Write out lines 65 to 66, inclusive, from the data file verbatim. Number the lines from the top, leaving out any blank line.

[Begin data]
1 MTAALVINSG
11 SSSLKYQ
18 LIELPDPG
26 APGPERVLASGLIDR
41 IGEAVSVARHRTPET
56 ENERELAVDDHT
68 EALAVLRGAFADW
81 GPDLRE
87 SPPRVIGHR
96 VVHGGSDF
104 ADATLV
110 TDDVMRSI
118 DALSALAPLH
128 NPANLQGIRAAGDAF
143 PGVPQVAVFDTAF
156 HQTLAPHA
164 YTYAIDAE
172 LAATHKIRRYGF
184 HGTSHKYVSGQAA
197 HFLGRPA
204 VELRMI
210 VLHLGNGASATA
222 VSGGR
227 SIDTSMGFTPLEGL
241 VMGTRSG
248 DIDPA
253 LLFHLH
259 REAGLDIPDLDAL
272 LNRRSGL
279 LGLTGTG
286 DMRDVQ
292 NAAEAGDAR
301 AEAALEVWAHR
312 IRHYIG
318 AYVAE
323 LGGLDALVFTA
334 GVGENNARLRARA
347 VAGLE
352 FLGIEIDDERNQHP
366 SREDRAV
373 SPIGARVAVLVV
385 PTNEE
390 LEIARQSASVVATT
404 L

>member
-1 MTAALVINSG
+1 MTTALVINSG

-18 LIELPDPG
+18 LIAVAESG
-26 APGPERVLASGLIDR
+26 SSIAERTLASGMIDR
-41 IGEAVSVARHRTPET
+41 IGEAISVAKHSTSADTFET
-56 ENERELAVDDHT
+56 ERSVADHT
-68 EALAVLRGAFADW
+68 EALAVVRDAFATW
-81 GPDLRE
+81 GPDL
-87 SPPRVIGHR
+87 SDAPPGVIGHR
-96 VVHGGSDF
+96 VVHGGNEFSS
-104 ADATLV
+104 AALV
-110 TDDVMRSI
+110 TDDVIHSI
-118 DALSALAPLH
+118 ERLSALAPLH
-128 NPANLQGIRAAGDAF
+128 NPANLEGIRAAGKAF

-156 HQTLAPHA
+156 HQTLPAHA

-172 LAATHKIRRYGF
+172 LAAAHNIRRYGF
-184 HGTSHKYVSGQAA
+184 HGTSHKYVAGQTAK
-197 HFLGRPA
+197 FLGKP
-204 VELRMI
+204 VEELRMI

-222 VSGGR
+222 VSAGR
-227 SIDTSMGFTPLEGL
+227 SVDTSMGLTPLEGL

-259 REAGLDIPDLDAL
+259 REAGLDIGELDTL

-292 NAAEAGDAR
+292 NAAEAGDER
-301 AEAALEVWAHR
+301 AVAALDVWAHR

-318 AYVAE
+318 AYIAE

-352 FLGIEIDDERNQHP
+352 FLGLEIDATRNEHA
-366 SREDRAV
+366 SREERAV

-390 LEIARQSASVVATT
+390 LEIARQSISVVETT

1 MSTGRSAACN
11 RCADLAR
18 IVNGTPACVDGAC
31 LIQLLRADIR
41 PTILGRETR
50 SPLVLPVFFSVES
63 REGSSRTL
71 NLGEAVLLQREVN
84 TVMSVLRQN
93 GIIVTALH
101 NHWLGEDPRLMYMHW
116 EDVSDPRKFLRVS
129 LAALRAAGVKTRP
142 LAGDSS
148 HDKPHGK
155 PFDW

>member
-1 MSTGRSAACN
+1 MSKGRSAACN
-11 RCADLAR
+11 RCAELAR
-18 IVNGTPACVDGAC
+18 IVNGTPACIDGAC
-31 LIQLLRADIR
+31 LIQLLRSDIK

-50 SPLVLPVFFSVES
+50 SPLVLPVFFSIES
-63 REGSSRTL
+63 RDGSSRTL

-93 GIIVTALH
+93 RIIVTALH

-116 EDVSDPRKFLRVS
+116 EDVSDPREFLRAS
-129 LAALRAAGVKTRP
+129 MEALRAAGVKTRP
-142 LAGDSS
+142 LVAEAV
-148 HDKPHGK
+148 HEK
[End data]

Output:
+104 AALV
-110 TDDVMRSI